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Roots showing

Hi thank you for taking time to read my post. I have two shrubs in pots that I rescued from my grandparents garden after they passed away. I didn't want them to be thrown away. They were already in these pots but I noticed the roots are showing. Will I need to repot in larger pots or are they OK? They seem healthy enough. Are they better suited in the ground? I'm not sure what they are. Thanks for any help. Very much appreciated. 


  • BobTheGardenerBobTheGardener Posts: 11,391
    I can't tell exactly what it is from that photo (can we have a closer photo of the leaves and tips of the shoots?)  However, that mass of roots does indicate that it is pot-bound and it looks a little on the yellow side, so may be short on nutrients.  One problem with pots that shape is it's almost impossible to get woody root-bound shrubs like that out of them without breaking the pot.
    A trowel in the hand is worth a thousand lost under a bush.
  • I would like to try and keep the pots as well. So if I feed them will they be ok with the roots like this? Thank you for the reply. 
  • ElferElfer Posts: 329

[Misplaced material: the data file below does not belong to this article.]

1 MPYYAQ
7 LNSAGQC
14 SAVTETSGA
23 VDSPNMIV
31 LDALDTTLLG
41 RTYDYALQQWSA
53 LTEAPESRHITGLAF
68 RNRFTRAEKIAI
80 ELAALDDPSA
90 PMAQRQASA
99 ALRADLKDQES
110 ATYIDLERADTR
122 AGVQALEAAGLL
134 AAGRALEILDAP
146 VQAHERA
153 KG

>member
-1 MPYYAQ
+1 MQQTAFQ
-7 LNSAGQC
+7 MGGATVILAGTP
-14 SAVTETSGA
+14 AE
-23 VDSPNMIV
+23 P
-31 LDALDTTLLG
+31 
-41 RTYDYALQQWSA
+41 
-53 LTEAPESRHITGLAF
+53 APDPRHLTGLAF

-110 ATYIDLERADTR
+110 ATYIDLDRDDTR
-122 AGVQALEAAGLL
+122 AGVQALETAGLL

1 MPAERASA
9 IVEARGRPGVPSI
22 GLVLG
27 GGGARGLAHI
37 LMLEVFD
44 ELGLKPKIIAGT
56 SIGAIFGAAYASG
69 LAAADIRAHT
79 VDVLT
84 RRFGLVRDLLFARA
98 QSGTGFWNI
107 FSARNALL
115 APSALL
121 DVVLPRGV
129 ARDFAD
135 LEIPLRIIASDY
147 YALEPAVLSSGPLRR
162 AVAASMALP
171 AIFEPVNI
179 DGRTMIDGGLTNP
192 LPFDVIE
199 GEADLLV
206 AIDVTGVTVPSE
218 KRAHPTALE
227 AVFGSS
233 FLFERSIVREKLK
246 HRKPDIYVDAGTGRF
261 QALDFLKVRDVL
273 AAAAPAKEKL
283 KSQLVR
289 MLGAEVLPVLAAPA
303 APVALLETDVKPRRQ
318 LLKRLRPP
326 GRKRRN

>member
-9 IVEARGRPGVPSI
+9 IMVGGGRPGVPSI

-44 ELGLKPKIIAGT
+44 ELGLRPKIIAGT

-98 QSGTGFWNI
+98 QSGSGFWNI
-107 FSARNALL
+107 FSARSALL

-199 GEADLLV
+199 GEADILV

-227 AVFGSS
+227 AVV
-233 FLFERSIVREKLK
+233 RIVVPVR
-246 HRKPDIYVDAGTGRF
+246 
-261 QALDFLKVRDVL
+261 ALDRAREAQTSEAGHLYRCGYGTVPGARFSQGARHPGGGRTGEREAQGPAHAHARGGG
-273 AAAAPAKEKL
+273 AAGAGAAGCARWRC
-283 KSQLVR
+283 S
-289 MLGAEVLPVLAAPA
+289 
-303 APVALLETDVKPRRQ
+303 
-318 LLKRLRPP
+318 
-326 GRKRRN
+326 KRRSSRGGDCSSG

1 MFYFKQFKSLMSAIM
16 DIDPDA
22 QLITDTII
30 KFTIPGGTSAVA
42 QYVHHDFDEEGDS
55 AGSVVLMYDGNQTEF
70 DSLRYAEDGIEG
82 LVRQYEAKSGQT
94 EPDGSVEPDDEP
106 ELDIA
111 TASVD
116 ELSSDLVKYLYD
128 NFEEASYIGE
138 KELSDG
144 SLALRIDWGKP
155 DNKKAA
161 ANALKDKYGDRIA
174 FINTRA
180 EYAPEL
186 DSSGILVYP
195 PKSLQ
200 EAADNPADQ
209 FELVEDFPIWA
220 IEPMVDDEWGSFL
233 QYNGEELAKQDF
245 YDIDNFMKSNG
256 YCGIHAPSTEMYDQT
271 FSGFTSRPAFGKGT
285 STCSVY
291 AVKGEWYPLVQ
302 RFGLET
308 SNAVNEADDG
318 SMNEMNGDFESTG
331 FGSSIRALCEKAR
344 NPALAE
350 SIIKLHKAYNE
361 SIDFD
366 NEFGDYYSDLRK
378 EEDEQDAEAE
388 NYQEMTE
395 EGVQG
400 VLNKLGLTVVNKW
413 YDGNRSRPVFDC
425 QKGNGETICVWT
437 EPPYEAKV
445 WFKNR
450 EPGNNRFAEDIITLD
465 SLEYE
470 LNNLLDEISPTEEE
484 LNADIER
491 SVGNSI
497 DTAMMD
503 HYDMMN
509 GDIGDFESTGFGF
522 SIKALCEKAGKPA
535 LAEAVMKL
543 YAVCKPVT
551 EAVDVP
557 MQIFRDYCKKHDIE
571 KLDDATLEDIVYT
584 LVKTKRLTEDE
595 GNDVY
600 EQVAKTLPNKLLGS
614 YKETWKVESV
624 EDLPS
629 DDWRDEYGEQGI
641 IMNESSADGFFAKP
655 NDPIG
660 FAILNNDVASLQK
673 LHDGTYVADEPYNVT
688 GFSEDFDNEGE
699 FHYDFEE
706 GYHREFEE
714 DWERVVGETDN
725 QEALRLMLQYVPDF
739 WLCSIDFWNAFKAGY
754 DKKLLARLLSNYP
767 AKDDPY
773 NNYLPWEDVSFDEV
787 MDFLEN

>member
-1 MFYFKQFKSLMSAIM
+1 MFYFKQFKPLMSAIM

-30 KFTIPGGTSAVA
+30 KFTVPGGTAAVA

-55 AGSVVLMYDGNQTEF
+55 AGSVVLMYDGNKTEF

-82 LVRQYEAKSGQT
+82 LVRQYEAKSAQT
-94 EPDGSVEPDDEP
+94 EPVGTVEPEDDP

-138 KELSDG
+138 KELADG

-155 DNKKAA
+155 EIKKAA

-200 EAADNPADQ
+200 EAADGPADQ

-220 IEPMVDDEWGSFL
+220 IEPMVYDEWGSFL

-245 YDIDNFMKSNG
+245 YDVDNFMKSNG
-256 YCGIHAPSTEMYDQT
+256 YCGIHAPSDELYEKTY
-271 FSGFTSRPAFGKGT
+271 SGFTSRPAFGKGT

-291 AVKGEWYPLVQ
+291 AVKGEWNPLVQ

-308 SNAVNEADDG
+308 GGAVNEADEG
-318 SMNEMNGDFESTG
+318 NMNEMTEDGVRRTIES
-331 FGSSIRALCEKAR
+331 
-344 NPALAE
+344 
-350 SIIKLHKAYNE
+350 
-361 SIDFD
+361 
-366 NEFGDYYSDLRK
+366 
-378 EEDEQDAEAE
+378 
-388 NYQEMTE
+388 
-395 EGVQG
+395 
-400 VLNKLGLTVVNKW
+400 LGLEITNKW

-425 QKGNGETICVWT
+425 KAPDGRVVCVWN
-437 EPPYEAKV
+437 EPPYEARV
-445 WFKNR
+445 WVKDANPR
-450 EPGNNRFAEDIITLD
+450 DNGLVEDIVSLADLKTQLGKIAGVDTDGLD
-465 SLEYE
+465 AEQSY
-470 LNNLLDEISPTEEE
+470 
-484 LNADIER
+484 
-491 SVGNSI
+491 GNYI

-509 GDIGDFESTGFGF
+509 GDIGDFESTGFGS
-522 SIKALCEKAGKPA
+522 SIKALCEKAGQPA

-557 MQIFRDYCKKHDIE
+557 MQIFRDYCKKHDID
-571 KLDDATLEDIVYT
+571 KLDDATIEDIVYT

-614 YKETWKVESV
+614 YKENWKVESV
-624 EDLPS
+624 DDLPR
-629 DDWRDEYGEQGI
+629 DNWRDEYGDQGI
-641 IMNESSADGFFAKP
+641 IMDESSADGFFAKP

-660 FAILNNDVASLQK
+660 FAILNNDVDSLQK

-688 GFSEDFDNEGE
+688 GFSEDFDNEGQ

Definitely need to rehome them, could try giving them a bath to soften it up a bit.
  • BobTheGardenerBobTheGardener Posts: 11,391
    I would do as @Elfer suggests, give it a good soak and see if you can get it out into a larger pot.  If not, then a regular liquid feed every two weeks, with something like seaweed extract will help it to struggle on, but I suspect roots will block the drainage holes soon (if it hasn't already done so), so really does need re-homing.  An old bread knife run around the inner circumference may help to release the root ball.
    I'm still not sure what it is, perhaps a laurel? @Silver surfer may know?
    Some things are supposed to be that colour, but it looks yellow and very hungry for nitrogen to me and I can see a bit of shot-hole type damage on the leaves, so not in the best of health.
    A trowel in the hand is worth a thousand lost under a bush.
  • JennyJJennyJ Posts: 10,079
    They'd be happier in the ground, or at least in much bigger pots. You could get some new plants to put in the pots.
    Doncaster, South Yorkshire. Soil type: sandy, well-drained
  • FairygirlFairygirl Posts: 54,353
    Grisellenia maybe?
    It's a place where beautiful isn't enough of a word....

    I live in west central Scotland - not where that photo is...
  • Thanks everyone. I'm going to make larger wooden planters for them and then attempt to remove. Fingers crossed. Thanks for the advice. 
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